The historic opportunity for the City of Portland to plan for the Eastbank freeway removal is now! Since the mid-1960's when the I-5 freeway was built, it has dominated the east bank of the Willamette River, cut off nearly all access to the river from the surrounding neighborhoods, and has brought economic stagnation to a wide swath of potentially valuable land in the core of the city. While the current freeway location may have made sense when the river was heavily polluted and interest in living or recreating near the riverfront was minimal, it has become increasingly obvious that the freeway needs to be removed. The recent opening of the Eastbank Esplanade has brought thousands of people to the riverfront on the east side, despite the noise, pollution, and visual dominance of the freeway. Many visitors have clearly understood that the freeway's presence allows connections to the esplanade in only a few places, and the entire experience is significantly compromised. This reality, along with the City of Portland's River Renaissance study which calls for the freeway's removal, has brought added momentum to the freeway removal cause.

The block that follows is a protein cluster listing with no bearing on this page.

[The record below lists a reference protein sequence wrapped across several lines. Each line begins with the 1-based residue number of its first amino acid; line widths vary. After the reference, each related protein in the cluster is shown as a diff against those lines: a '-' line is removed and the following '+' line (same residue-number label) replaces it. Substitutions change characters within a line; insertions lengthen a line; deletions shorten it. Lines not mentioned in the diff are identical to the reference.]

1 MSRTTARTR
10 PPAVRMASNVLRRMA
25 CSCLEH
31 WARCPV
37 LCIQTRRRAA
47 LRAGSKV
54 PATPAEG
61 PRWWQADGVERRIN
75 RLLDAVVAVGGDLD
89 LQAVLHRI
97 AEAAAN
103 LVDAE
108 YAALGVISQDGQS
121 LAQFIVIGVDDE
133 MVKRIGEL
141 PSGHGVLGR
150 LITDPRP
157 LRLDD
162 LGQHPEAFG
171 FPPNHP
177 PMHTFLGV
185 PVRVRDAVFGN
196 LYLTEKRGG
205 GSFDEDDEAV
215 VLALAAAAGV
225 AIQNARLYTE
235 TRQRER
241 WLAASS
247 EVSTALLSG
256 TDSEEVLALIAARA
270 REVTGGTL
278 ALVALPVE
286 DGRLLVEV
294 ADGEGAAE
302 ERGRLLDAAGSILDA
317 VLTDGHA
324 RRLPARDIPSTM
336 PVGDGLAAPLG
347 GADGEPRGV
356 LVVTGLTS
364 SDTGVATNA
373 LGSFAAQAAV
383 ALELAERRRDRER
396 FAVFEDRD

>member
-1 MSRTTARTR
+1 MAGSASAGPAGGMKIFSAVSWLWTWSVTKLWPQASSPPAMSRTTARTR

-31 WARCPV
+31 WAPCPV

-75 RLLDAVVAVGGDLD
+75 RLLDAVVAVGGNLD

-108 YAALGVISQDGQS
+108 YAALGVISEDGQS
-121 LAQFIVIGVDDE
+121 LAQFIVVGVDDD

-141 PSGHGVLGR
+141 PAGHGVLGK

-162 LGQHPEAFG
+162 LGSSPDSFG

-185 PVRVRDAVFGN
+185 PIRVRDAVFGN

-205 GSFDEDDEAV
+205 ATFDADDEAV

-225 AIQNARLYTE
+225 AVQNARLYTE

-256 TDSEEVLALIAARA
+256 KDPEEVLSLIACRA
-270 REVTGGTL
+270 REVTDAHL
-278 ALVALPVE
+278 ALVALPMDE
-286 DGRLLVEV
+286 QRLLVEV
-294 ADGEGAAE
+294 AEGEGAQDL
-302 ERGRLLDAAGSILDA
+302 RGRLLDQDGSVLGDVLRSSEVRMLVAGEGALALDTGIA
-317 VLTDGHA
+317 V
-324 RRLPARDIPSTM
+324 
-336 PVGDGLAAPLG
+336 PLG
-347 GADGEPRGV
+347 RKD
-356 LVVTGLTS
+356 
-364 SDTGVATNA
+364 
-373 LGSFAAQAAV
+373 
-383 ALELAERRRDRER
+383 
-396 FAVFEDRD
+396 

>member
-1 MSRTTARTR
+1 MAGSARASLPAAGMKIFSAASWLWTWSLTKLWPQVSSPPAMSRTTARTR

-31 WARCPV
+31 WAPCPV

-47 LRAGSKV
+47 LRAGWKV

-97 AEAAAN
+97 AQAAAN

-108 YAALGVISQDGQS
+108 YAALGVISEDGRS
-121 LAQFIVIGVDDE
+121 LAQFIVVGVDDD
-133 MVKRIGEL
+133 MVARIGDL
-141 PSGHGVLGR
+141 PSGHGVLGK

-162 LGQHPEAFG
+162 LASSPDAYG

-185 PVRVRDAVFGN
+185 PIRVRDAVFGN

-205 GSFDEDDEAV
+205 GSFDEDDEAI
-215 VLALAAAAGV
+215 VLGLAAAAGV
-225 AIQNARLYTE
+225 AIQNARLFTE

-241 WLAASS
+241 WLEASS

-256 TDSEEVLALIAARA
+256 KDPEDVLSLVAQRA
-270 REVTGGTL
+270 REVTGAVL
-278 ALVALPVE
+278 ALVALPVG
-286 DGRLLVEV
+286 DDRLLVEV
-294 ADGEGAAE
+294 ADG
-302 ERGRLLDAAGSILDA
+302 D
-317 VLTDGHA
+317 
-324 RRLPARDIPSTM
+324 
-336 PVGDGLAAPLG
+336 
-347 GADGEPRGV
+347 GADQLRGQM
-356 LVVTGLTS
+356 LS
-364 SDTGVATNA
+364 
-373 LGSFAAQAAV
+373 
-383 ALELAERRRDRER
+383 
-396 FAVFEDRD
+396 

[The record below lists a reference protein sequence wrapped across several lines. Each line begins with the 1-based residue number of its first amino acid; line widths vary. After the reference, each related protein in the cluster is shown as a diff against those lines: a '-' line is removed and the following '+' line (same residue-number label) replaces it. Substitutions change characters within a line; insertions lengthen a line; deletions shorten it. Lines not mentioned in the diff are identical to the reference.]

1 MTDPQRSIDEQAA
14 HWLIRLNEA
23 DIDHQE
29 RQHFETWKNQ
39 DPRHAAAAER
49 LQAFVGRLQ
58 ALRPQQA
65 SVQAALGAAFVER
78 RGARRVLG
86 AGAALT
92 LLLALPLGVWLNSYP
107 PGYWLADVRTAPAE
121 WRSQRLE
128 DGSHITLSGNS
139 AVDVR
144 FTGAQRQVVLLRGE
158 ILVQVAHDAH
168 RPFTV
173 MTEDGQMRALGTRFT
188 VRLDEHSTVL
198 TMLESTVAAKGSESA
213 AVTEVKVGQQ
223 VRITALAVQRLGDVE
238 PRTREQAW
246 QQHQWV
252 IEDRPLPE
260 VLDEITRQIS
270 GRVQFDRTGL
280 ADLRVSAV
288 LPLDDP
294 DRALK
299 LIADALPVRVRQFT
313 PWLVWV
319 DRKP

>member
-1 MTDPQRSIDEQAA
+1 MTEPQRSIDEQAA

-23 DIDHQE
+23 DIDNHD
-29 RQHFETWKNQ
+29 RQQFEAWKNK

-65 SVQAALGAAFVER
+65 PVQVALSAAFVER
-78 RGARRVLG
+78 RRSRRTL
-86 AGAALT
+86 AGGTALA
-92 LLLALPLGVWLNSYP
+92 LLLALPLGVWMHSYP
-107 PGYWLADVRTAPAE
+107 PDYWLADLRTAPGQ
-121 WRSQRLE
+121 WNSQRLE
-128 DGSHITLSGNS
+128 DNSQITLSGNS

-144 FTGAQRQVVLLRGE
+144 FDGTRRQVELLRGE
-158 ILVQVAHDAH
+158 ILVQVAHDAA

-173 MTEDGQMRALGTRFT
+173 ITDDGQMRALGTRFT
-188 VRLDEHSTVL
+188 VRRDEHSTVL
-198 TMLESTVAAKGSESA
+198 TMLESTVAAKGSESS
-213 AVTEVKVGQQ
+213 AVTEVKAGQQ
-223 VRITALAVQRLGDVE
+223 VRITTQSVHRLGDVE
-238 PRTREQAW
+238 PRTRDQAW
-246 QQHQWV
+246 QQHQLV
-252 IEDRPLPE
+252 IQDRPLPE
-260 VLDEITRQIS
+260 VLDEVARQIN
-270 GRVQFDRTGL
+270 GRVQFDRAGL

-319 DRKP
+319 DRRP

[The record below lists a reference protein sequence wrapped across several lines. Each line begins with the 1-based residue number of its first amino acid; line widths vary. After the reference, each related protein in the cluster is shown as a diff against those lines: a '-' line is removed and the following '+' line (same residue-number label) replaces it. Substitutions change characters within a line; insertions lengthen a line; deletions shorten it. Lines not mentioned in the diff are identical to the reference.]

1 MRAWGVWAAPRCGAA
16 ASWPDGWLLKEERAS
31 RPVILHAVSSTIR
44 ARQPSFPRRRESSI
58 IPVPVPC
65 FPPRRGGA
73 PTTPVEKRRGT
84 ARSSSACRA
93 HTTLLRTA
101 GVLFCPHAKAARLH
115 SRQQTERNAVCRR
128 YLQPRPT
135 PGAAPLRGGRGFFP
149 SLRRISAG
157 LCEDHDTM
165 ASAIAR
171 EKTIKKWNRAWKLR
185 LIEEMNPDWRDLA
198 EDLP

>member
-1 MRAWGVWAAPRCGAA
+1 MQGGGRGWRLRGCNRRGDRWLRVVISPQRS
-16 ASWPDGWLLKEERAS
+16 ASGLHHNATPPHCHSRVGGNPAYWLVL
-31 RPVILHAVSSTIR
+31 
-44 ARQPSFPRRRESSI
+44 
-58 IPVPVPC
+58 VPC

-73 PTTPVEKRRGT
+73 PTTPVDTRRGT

This advocacy group, Riverfront for People (RFP), has a long history of promoting uses for the riverfront other than moving traffic. In the late 1960's members of RFP were instrumental in leading the citizen movement to remove the superfluous Harbor Drive highway and replace it with Tom McCall Waterfront Park. In the early 1990's RFP re-formed to successfully fight ODOT's plan to further institutionalize the freeway's presence by building the $80 million Water Avenue ramps. Early in 2001 some of the original members of RFP, along with some fresh faces, organized for a third time to build off the momentum of River Renaissance and the new Esplanade and push for the removal of both the eastbank freeway and the Marquam Bridge. We have created a plan for the eastbank that envisions a new community for thousands of people to live and work, a short walk or bike ride away from downtown and connected to our regional transit system. While pressure to expand the Urban Growth Boundary continues, we propose to implode the boundary by removing the freeway and creating a dense urban neighborhood in its place, while retaining much of the light industrial uses that reside east of Grand Avenue. Our vision includes: